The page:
In sum: Chickpeas and beans are not only rich in protein, but also rich in hunger-reducing fiber and health-promoting vitamins and minerals.
8. Nutritional Yeast
Nutritional yeast can be found on supermarket and health food store shelves in the form of a yellow powder or flakes.
It is made from a deactivated strain of Saccharomyces cervisiae. It has an interesting cheesy flavor which makes it a popular addition to dishes ranging from vegan mashed potatoes to scrambled tofu.
Nutritional yeast is actually one of my favorite protein-rich foods. I particularly love to sprinkle a handful on pasta dishes or homemade popcorn.
It contains about 14 grams of protein per ounce (28 grams) and is another of the rare plant sources of complete protein (19).
When fortified, nutritional yeast is also an excellent source of other vitamins and minerals including vitamin B12 (20).
In sum: Nutritional yeast is a less well-known protein-rich food. It’s cheesy flavor makes it an interesting interesting ingredient to add to a variety of dishes
9 & 10. Teff and Spelt
These two ancient grains provide around 10 – 11 grams of protein per cooked cup (240ml). This makes them the grains highest in protein (21, 22).
Both are also good sources of vitamins, minerals, fiber and complex carbs. Plus, they’re versatile alternatives to more common and lower-protein grains such as wheat and rice.
You can teff and spelt in many recipes, ranging from polenta to risotto. Their flour can also be used to amp up the nutritional value of many baked goods.
As a bonus, teff is a gluten-free. This is a great option for vegetarian and vegan mamas with celiac disease or gluten sensitivity.
In sum: Teff and spelt are two protein-rich foods that provide a good alternative to more common grains.
Although perhaps less popular as other types of seeds, hempseeds are well-worth getting to know.
At 10 grams of protein per ounce (28 grams), they contains at least twice as much protein than all other seeds, including chia and flaxseeds.
Just like soybeans and nutritional yeast, hemspeeds are another of the rare plant-based protein-rich foods offering a complete protein profile (23, 24).
Hempseeds are also rich in iron, zinc, calcium, magnesium and selenium. And as if that wasn’t enough, they also contain omega-3 and omega-6 fatty acids in the ratio considered optimal for your health (25).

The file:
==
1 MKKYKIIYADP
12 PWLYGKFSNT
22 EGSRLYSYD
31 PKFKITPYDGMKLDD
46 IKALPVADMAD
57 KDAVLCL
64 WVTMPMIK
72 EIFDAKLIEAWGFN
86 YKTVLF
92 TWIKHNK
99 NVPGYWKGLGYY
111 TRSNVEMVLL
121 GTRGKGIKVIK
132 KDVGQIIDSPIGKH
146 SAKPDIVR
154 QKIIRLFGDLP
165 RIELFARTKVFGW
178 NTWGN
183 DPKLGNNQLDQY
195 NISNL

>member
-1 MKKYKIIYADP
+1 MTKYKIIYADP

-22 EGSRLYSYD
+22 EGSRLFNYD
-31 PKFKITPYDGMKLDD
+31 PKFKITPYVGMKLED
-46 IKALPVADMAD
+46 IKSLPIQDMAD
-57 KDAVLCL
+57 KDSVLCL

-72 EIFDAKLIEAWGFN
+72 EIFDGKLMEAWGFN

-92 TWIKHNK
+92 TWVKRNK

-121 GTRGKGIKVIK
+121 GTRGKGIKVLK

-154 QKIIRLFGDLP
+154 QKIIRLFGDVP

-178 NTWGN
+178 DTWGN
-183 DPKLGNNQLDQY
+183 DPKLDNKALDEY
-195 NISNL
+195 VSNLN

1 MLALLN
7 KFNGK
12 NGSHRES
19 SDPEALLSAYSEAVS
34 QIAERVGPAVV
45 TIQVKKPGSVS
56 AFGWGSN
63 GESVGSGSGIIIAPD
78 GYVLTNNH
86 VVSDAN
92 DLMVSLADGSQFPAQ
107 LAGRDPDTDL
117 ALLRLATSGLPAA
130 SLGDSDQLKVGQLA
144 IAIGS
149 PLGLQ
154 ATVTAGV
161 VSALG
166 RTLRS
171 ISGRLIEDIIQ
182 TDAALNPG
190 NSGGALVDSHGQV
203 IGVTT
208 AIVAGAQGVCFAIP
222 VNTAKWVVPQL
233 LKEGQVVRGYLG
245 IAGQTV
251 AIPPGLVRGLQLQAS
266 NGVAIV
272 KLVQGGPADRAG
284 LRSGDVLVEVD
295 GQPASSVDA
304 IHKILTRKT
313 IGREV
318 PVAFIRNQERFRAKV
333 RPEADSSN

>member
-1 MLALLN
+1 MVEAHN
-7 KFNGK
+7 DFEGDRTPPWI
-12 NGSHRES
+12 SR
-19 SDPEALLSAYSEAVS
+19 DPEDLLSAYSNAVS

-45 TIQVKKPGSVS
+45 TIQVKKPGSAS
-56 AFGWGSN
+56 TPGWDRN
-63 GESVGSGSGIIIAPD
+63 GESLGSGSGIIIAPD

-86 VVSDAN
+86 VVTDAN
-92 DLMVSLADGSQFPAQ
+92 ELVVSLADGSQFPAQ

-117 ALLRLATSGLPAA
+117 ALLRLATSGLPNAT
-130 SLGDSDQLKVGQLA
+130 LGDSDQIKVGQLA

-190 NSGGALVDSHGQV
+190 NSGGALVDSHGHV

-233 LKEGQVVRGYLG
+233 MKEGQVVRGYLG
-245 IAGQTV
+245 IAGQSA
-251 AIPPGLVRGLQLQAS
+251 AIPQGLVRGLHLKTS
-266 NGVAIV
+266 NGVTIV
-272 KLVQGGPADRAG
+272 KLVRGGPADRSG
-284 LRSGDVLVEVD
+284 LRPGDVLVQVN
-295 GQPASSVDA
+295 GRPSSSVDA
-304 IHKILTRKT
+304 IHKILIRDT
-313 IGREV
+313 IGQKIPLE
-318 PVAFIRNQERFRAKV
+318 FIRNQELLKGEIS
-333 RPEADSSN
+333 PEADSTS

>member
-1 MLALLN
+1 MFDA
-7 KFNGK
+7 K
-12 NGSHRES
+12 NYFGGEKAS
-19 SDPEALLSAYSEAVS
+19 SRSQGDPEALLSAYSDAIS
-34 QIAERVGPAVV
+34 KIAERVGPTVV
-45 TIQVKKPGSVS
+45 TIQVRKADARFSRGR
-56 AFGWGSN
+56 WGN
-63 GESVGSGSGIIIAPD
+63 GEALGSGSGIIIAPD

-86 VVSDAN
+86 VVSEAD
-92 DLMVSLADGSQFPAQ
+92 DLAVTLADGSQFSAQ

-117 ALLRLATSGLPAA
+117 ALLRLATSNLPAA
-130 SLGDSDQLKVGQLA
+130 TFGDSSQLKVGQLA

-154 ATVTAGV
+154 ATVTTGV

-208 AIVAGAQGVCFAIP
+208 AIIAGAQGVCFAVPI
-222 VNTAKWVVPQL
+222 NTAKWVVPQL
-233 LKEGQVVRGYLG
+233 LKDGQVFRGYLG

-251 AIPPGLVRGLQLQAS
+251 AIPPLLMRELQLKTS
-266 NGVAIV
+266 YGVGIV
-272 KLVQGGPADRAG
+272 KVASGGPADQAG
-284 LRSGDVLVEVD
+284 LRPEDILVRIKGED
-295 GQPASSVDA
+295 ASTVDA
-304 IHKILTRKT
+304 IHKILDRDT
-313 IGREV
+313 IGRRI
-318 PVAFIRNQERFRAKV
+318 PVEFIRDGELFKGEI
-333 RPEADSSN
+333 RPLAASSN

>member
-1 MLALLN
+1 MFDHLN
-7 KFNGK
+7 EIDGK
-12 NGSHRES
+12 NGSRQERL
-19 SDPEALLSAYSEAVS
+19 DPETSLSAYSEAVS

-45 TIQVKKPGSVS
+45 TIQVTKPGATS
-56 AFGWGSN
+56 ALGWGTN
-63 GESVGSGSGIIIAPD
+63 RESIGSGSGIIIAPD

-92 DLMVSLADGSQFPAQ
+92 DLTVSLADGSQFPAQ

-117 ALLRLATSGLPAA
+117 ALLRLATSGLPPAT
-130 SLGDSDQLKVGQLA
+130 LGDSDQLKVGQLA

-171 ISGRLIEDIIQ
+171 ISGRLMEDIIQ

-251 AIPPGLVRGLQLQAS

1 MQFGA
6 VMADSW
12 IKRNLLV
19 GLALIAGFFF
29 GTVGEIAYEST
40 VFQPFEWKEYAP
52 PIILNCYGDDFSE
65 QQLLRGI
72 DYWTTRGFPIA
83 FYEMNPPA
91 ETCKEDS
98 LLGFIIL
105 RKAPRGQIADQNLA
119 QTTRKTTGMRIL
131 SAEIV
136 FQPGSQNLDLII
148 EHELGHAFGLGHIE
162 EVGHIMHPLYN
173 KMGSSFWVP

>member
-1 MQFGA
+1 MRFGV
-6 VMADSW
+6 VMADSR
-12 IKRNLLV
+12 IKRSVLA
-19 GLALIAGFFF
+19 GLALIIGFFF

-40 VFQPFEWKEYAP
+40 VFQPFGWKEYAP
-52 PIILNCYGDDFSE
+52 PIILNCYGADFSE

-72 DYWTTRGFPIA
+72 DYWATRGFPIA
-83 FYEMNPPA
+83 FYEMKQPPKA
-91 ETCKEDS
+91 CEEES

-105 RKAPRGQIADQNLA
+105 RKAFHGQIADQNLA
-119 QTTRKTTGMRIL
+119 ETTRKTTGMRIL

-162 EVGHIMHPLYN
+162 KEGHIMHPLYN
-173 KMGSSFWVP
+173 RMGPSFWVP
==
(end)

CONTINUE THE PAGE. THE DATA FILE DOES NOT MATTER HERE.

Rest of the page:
You can sprinkle some on pretty much anything, from your morning muesli to your smoothies, side salads, pastas or soups.
In sum: Hempseeds provide another source of highly-digestible protein. They also contains good amounts of other important nutrients as well as the optimal ratio of omega-3 to omega-6 fats.
12. Green Peas
Although typically served as a side dish, green peas hold their own when compared to other protein-rich foods on your plate.
They contain about 9 grams of protein per cooked cup (240 ml) which is slightly more than a cup of cow’s milk (26).
This amount of peas also cover more than 25% of your daily requirements of fiber, thiamin, folate, manganese and vitamins A, C and K (27).
In sum: Although they’re perhaps not the first protein-rich food that may come to mind, green peas pack a surprisingly high amount of protein.
Spirulina is a green-blue algae with a pretty distinctive taste.
Two tablespoons (30 ml) of spirulina powder will provide you with about 8 grams of complete protein and around 22% of your daily iron needs (28).
Spirulina also contains disease-fighting antioxidants, essential fatty acids and other beneficial plant compounds (29, 30, 31).
The best way to try it is probably to add it to your smoothies. But if you’re not accustomed to this strong-tasting powdered algae, it may be best to start with a very small quantity and work your way up.
In sum: Spirulina is a nutritious, protein-packed algae supplement with health-enhancing properties.
14 & 15. Amaranth and Quinoa
Amaranth and quinoa are two “pseudocereals” that are often grouped together with other grains, although they don’t technically grow from grasses like other cereal grains do.
At 8-9 grams of complete protein per cooked cup (240 ml), they provide more protein than most other grains and pseudocereals (32, 33).
You can use them as a nutrient-rich alternative to other grains, including rice, couscous and pasta. They’re perfect either as a side dish or your meal’s main attraction!
In sum: Amaranth and quinoa are two additional protein-rich foods. They’re both considered sources of complete protein and are an easy substitute to more traditional grains such as rice and wheat.
16. Sprouted Grains and Ezekiel Bread
Ezekiel bread is made from sprouted whole grains and legumes, two protein-rich foods. Two slices provide around 8 grams of protein — which is just a bit more than the average sliced bread (34).
The interesting thing about sprouting grains is that it boosts the amount of healthy nutrients they contain while reducing their anti-nutrient levels (35, 36).